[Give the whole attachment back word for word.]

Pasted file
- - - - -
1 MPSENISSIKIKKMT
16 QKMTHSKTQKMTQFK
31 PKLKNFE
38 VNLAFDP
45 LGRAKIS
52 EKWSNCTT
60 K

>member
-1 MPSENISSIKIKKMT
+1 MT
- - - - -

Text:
1 MPSENISSIKIKKMT
16 QKMTHSKTQKMTQFK
31 PKLKNFE
38 VNLAFDP
45 LGRAKIS
52 EKWSNCTT
60 K

>member
-1 MPSENISSIKIKKMT
+1 MT